ALLSTATE NEW JERSEY INSURANCE COMPANY, ET AL. VS.
GREGORIO LAJARA, ET AL.
A-5684-11T4
In this interlocutory appeal, we affirm the trial court's order striking a jury demand in a private civil action under the Insurance Fraud Prevention Act (Act), N.J.S.A. 17:33A-1 to -30. We previously held that a right to trial by jury does not apply to a civil action under the Act by the Commissioner of Banking and Insurance. State v. Sailor, 355 N.J. Super. 315, 323-24 (App. Div. 2001).
We analyze the statute in view of established principles of statutory construction, and reject defendants' argument that the Act impliedly establishes a right to a jury trial. We distinguish Zorba Contractors, Inc. v. Housing Authority of Newark, 362 N.J. Super. 124 (App. Div. 2003), which found an implied jury trial right under the Consumer Fraud Act, N.J.S.A. 56:8-1 to -109. We also conclude that there is no constitutional right to trial by jury under the fraud prevention law because the equitable nature of the statutory right to relief was unknown at common law before adoption of the State Constitutions. 10-09-13

Anthony D’Agostino v. Ricardo Maldonado (068940; A-82/83-11)


Anthony D’Agostino v. Ricardo Maldonado
(068940; A-82/83-11)
Maldonado’s execution of the transaction at issue gave rise to an unconscionable commercial practice under N.J.S.A. 56:8-2. Notwithstanding the trial court’s
restoration of plaintiffs’ equity in their home, the transfer of that equity to Maldonado constituted an ascertainable loss within the meaning of N.J.S.A.
56:8-19, and the trial court’s determination of damages was within its discretion. 10-3-13

Wednesday, October 2, 2013

I/M/O NEW JERSEY D.E.P. CONDITIONAL HIGHLANDS APPLICABILITY DETERMINATION,PROGRAM INTEREST NO. 435434 A-3236-10T1


I/M/O NEW JERSEY D.E.P. CONDITIONAL HIGHLANDS 
APPLICABILITY DETERMINATION,PROGRAM INTEREST NO. 435434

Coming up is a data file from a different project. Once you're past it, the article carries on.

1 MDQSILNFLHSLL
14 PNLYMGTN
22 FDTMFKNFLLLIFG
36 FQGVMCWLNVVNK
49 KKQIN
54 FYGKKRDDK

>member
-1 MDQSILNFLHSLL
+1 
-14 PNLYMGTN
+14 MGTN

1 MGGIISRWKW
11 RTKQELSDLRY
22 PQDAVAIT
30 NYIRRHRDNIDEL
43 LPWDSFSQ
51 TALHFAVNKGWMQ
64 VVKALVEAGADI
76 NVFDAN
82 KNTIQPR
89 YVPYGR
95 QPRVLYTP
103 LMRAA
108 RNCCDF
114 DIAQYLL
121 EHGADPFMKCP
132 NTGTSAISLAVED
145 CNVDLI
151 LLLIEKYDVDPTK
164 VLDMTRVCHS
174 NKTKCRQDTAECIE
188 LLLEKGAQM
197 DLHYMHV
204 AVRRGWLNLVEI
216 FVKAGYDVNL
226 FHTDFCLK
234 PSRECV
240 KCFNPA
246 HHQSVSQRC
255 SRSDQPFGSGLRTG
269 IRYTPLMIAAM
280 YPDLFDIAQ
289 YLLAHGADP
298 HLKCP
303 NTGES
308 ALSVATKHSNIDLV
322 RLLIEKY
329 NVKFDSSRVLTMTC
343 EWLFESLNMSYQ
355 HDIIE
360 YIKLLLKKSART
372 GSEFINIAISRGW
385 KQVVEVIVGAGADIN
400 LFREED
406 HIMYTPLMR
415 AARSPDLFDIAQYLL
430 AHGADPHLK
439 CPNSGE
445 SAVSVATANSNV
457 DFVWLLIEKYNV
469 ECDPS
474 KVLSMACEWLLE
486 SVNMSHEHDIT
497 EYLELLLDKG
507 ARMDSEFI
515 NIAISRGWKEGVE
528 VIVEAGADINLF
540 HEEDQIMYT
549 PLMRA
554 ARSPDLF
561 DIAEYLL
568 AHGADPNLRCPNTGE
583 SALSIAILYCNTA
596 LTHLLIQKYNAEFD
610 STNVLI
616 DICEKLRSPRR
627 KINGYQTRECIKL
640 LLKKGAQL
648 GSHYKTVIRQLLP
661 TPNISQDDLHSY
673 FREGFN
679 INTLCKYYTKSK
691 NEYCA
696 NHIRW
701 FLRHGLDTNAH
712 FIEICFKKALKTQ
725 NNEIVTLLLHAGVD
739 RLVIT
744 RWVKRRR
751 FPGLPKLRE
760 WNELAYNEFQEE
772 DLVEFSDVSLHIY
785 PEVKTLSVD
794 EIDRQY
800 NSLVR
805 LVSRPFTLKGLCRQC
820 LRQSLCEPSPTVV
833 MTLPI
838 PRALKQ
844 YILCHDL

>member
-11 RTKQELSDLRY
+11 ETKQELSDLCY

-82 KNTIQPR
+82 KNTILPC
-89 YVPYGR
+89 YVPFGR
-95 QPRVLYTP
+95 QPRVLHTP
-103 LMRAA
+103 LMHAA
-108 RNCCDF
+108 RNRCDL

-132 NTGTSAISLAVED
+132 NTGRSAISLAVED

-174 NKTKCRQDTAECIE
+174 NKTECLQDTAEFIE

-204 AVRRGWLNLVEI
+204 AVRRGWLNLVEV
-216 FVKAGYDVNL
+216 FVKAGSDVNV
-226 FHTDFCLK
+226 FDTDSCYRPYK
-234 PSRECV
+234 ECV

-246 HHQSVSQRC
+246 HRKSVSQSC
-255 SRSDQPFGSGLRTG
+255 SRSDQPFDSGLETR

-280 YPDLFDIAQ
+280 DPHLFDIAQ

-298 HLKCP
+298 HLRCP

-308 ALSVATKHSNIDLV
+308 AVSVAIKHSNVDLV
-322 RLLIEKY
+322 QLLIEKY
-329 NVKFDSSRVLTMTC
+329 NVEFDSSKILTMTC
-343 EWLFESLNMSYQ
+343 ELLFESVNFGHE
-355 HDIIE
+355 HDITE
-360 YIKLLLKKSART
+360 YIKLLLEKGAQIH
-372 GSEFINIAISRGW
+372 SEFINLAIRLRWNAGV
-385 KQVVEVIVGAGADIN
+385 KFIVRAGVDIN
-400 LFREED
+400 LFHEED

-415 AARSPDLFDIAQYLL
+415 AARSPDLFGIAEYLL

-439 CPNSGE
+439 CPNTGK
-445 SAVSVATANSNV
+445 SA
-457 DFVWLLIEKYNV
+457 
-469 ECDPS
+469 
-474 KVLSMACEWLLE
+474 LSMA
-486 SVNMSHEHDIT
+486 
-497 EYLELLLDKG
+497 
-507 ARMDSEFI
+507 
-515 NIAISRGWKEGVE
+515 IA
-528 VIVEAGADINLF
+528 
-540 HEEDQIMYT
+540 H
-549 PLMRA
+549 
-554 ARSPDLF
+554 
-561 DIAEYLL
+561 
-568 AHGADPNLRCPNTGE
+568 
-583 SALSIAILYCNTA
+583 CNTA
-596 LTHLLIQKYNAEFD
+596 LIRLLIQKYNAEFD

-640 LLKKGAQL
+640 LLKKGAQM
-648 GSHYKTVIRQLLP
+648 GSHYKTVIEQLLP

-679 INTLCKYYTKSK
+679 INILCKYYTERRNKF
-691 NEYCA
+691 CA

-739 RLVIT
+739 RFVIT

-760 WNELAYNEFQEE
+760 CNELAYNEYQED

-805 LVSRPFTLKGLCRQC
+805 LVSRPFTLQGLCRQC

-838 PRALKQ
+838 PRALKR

A-3236-10T1 
This appeal arises from the second challenge to JCP&L's construction of a 230 kV/12.5 kV electrical substation in Tewksbury Township by the Friends of Fairmount Historic District (FFHD). In its last appeal, FFHD appealed from a final determination of the Board of Public Utilities that the substation was necessary to address repeated power outages in Tewksbury caused by an increased demand and we affirmed. In this case, FFHD appeals from a final agency decision of the Department of Environmental Protection (DEP), which determined that the construction of the substation was exempt from the Highlands Water Protection and Planning Act (the Highlands Act), N.J.S.A. 13:20-1 to -35, pursuant to N.J.S.A. 13:20-28(a)(11). That exemption applies to "the routine maintenance and operations, rehabilitation, preservation, reconstruction, repair, or upgrade of public utility lines . . . by a public utility . . . ." We affirm. 09-26-13 

IMO Advisory Letter No. 3-11 and Opinion No. 12-08 of the Supreme Court Advisory Committee on Extrajudicial Activities


IMO Advisory Letter No. 3-11 and Opinion No. 12-08 of the Supreme Court Advisory Committee on Extrajudicial Activities (A-23-10/A-26-11; 066271) 
The judge’s acting and comedy career is incompatible with the Code of Judicial Conduct and therefore he may not serve as a municipal court judge while continuing with that career. 9-19-13  

In the Matter of the Adoption of N.J.A.C. 5:96 and 5:97 by the New Jersey Council on Affordable Housing


In the Matter of the Adoption of N.J.A.C. 5:96 and 5:97 by the New Jersey Council on Affordable Housing 
(A-90/91/92/93/94-10; 067126) 
The Third Round Rules are at odds with the FHA, which incorporated the Mount Laurel II remedy. Although that remedy imposed thirty years ago should not be viewed as a constitutional straightjacket to legislative innovation of a new remedy responsive to the constitutional obligation, the FHA remains the current framework controlling COAH’s actions. With respect to the current version of the FHA, the Third Round Rules are ultra vires. 9-26-13